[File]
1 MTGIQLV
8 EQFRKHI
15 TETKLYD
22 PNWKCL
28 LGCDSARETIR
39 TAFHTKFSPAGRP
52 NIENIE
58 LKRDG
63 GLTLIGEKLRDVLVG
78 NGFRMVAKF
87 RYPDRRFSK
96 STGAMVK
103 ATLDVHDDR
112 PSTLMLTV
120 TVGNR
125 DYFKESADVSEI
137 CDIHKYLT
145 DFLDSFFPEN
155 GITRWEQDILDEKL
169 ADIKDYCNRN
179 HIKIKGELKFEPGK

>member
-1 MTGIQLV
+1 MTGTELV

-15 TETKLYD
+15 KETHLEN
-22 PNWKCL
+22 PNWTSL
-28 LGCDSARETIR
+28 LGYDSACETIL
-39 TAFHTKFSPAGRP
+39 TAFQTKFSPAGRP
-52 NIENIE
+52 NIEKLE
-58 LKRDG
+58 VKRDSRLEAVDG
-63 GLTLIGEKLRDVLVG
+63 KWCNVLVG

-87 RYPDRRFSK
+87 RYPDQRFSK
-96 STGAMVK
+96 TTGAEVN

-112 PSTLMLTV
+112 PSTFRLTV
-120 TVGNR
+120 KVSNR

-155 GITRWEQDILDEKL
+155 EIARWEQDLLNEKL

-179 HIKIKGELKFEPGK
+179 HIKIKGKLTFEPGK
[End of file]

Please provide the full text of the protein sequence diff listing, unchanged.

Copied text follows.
1 MTGIQLV
8 EQFRKHI
15 TETKLYD
22 PNWKCL
28 LGCDSARETIR
39 TAFHTKFSPAGRP
52 NIENIE
58 LKRDG
63 GLTLIGEKLRDVLVG
78 NGFRMVAKF
87 RYPDRRFSK
96 STGAMVK
103 ATLDVHDDR
112 PSTLMLTV
120 TVGNR
125 DYFKESADVSEI
137 CDIHKYLT
145 DFLDSFFPEN
155 GITRWEQDILDEKL
169 ADIKDYCNRN
179 HIKIKGELKFEPGK

>member
-1 MTGIQLV
+1 MTGTELV

-15 TETKLYD
+15 KETHLEN
-22 PNWKCL
+22 PNWTSL
-28 LGCDSARETIR
+28 LGYDSACETIL
-39 TAFHTKFSPAGRP
+39 TAFQTKFSPAGRP
-52 NIENIE
+52 NIEKLE
-58 LKRDG
+58 VKRDSRLEAVDG
-63 GLTLIGEKLRDVLVG
+63 KWCNVLVG

-87 RYPDRRFSK
+87 RYPDQRFSK
-96 STGAMVK
+96 TTGAEVN

-112 PSTLMLTV
+112 PSTFRLTV
-120 TVGNR
+120 KVSNR

-155 GITRWEQDILDEKL
+155 EIARWEQDLLNEKL

-179 HIKIKGELKFEPGK
+179 HIKIKGKLTFEPGK